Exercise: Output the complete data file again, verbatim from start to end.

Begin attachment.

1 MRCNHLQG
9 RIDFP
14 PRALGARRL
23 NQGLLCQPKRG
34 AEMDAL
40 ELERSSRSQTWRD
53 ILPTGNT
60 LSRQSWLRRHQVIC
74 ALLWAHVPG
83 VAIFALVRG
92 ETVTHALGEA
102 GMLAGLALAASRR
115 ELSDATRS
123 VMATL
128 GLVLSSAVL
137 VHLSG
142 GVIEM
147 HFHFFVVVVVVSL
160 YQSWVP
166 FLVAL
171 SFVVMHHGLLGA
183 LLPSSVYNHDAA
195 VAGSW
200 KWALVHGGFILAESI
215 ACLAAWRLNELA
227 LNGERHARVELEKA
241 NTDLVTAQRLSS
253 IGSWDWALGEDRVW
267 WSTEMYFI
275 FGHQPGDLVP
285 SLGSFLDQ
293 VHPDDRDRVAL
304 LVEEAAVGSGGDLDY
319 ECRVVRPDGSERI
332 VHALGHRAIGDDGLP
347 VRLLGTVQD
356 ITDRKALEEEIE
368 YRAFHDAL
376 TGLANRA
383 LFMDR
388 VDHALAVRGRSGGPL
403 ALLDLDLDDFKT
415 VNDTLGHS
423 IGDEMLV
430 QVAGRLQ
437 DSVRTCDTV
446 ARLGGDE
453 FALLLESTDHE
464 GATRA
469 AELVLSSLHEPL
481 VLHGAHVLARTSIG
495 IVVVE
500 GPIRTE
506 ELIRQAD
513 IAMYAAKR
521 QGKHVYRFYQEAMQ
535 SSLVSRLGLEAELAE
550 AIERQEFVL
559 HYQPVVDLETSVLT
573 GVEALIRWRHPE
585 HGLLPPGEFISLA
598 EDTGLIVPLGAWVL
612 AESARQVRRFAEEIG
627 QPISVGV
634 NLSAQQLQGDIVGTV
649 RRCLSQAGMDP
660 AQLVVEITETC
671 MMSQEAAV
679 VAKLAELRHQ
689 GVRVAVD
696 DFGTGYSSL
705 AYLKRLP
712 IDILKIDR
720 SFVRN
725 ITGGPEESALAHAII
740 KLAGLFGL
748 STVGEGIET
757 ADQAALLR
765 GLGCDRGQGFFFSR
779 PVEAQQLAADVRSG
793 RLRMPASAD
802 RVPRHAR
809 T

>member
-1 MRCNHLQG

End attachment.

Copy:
1 MRCNHLQG
9 RIDFP
14 PRALGARRL
23 NQGLLCQPKRG
34 AEMDAL
40 ELERSSRSQTWRD
53 ILPTGNT
60 LSRQSWLRRHQVIC
74 ALLWAHVPG
83 VAIFALVRG
92 ETVTHALGEA
102 GMLAGLALAASRR
115 ELSDATRS
123 VMATL
128 GLVLSSAVL
137 VHLSG
142 GVIEM
147 HFHFFVVVVVVSL
160 YQSWVP
166 FLVAL
171 SFVVMHHGLLGA
183 LLPSSVYNHDAA
195 VAGSW
200 KWALVHGGFILAESI
215 ACLAAWRLNELA
227 LNGERHARVELEKA
241 NTDLVTAQRLSS
253 IGSWDWALGEDRVW
267 WSTEMYFI
275 FGHQPGDLVP
285 SLGSFLDQ
293 VHPDDRDRVAL
304 LVEEAAVGSGGDLDY
319 ECRVVRPDGSERI
332 VHALGHRAIGDDGLP
347 VRLLGTVQD
356 ITDRKALEEEIE
368 YRAFHDAL
376 TGLANRA
383 LFMDR
388 VDHALAVRGRSGGPL
403 ALLDLDLDDFKT
415 VNDTLGHS
423 IGDEMLV
430 QVAGRLQ
437 DSVRTCDTV
446 ARLGGDE
453 FALLLESTDHE
464 GATRA
469 AELVLSSLHEPL
481 VLHGAHVLARTSIG
495 IVVVE
500 GPIRTE
506 ELIRQAD
513 IAMYAAKR
521 QGKHVYRFYQEAMQ
535 SSLVSRLGLEAELAE
550 AIERQEFVL
559 HYQPVVDLETSVLT
573 GVEALIRWRHPE
585 HGLLPPGEFISLA
598 EDTGLIVPLGAWVL
612 AESARQVRRFAEEIG
627 QPISVGV
634 NLSAQQLQGDIVGTV
649 RRCLSQAGMDP
660 AQLVVEITETC
671 MMSQEAAV
679 VAKLAELRHQ
689 GVRVAVD
696 DFGTGYSSL
705 AYLKRLP
712 IDILKIDR
720 SFVRN
725 ITGGPEESALAHAII
740 KLAGLFGL
748 STVGEGIET
757 ADQAALLR
765 GLGCDRGQGFFFSR
779 PVEAQQLAADVRSG
793 RLRMPASAD
802 RVPRHAR
809 T

>member
-1 MRCNHLQG